On June 5, 2020, the Paycheck Protection Program Flexibility Act of 2020 (“PPP Flex”) was signed into law. PPP Flex was designed to limit some of the restrictions and provide clarification for the original Paycheck Protection Program (“PPP”).
Notably, PPP Flex grants borrowers additional time to incur costs that count towards PPP loan forgiveness, reduces the portion of cost that must be allocated to payroll cost, and provides additional exemption from the Coronavirus Aid Relief, and Economic Security Act (the CARES Act”), the legislation that authorized PPP.
The CARES Act provides that some or all of the borrower’s PPP loan maybe forgiven based on the cost and payments made during what is called the “Cover Period.” The Cover Period begins when the PPP loan is disbursed or, if the borrower elects, from the start of the first regular payroll after the PPP loan is first disbursed. The Cover Period was originally set to be eight (8) weeks; however, under the PPP Flex, the Cover Period may be extended to the earlier of twenty-four (24) weeks after the loan origination or December 31, 2020. Nothing precludes an existing PPP loan borrower from using the original 8-week Cover Period. Under PPP Flex, the percentage that the borrower must use for payroll costs to be eligible for forgiveness was reduced. With the SBA’s final interim rule setting the percentage at 75%, legislators have reduced the amount to 60%, such that now 40% of the loan may be used (during the Cover Period) for certain permitted non-payroll costs such as mortgage interest, rent and utilities. PPP Flex also extends the original 6-month deferral period to up to 10 months after the applicable Covered Period, and extends the maturity date of unforgiven portions of the loans to five (5) years from the date of the forgiveness application.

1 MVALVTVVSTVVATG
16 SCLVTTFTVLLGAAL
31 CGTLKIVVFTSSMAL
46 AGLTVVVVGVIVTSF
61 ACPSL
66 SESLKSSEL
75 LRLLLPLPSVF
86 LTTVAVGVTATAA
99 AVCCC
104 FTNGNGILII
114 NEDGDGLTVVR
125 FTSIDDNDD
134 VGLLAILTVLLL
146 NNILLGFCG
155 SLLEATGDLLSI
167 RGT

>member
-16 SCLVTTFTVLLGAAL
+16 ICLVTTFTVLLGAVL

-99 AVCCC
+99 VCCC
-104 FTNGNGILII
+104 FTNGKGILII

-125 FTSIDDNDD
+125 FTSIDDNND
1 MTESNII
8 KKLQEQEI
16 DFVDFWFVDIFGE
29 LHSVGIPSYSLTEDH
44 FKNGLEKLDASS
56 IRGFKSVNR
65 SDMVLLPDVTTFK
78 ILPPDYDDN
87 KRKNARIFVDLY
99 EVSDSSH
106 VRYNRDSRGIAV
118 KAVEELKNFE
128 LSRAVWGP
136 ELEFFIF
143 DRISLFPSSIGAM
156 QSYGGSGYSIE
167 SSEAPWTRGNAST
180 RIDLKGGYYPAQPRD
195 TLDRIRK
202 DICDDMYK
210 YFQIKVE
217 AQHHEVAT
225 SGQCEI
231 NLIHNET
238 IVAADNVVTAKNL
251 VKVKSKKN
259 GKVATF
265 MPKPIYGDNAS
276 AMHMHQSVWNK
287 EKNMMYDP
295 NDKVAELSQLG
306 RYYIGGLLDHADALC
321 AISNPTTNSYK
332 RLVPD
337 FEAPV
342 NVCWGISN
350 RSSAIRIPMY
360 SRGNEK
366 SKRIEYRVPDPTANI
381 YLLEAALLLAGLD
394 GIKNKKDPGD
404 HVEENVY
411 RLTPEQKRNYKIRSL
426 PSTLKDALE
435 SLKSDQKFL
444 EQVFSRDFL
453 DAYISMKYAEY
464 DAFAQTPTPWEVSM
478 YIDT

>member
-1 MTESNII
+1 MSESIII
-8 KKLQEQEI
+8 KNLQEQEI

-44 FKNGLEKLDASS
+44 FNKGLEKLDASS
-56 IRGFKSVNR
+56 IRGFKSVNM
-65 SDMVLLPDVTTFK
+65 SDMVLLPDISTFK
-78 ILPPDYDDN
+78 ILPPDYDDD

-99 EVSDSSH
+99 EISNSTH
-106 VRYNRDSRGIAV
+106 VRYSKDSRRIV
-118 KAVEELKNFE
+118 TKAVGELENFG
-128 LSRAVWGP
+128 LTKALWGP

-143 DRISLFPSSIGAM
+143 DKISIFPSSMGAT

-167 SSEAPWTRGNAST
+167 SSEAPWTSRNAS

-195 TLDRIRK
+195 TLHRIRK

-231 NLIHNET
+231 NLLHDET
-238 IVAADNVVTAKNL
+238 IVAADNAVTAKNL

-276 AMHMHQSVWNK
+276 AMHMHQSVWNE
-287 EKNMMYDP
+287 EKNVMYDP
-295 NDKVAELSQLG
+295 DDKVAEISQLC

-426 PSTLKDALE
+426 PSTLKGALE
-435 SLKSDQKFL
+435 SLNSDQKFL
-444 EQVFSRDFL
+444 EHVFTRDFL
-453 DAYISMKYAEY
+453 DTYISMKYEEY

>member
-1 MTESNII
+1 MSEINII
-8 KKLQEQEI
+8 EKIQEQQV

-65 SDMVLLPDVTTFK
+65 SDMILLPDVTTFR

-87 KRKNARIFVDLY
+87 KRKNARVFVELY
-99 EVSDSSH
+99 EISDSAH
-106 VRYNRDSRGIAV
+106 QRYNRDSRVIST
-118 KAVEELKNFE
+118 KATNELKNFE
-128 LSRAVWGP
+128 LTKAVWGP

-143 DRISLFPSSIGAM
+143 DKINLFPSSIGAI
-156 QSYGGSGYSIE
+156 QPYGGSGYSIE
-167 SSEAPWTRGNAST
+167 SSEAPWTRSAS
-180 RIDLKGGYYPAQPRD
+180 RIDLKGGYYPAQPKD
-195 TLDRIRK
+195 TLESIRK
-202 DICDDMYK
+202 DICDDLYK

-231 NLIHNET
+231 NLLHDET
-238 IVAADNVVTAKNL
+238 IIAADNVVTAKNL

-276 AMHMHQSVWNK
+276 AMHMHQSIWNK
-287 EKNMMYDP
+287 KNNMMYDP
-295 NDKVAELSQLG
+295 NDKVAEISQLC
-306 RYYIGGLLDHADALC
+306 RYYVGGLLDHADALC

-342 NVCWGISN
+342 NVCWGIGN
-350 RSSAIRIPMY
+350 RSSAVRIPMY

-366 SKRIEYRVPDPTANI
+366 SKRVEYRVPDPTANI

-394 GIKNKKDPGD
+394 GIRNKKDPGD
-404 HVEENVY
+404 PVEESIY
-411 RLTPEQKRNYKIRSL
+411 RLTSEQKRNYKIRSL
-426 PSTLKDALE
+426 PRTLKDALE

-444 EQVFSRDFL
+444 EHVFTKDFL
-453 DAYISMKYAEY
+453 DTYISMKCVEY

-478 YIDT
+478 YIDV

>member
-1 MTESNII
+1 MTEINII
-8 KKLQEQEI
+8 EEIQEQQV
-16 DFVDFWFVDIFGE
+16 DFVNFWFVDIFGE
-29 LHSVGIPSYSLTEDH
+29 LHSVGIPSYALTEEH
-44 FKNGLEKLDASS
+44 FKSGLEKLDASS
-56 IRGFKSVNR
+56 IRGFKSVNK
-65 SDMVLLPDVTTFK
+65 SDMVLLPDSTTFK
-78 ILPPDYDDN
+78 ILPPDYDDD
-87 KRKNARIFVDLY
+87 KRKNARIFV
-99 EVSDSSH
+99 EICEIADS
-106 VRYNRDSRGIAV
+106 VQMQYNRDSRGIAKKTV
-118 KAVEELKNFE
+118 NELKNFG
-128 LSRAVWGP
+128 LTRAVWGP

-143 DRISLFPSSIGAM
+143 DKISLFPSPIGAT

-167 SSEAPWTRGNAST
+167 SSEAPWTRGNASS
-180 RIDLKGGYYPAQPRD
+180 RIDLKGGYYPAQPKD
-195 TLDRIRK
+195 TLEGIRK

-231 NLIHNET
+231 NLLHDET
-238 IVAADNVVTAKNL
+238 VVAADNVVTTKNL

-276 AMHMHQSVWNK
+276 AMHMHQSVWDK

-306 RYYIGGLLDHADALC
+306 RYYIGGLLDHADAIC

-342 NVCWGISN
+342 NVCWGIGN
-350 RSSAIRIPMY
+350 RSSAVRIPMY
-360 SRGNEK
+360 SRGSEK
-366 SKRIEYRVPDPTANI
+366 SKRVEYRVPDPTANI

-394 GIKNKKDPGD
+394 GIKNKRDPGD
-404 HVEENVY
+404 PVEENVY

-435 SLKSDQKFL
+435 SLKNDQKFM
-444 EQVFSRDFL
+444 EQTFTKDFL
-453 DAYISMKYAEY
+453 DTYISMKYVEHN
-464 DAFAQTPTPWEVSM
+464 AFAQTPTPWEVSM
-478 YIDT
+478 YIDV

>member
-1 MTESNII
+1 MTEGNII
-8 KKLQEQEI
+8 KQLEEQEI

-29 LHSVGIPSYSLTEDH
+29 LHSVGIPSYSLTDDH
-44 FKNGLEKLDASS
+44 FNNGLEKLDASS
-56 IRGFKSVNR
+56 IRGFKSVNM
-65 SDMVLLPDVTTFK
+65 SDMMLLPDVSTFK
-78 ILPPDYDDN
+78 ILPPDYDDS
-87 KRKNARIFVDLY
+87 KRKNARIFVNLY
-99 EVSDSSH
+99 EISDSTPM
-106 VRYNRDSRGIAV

Additionally, PPP Flex adds a new exemption from full-time equivalent employees. A borrower’s PPP loan forgiveness will not be reduced by full-time equivalent employees reduction if the borrower is able to document that either (i) the borrower was unable to rehire individuals who were employed as of February 15, 2020 and unable to hire similarly qualified employees for unfilled positions on or before December 31, 2020, or (ii) the borrower was unable to return to the same level of business activity commensurate with business activity level as of February 15, 2020 due COVID-19. PPP Flex now also permits borrowers to use the CARES Act’s payroll tax deferral provisions regardless having received a PPP loan and applying for forgiveness.
Jacklyn Fetbroyt is a founding member of Kang Haggerty & Fetbroyt LLC and is currently a committeeperson of the Voorhees Township Committee. Among other things, Jackie focuses on counseling companies and business owners through all stages of their ventures from conception to dissolution, assisting her business clients in all of their needs for maintenance and growth. On Township Committee, Jackie strives to be a resource to and ears of the residents in her hometown.
In this ever-changing landscape of information and legislation, please be aware that the information contained in this blog post may no longer be relevant or applicable. The content of this post is for informational purposes only and should not be construed as legal advice or legal opinion.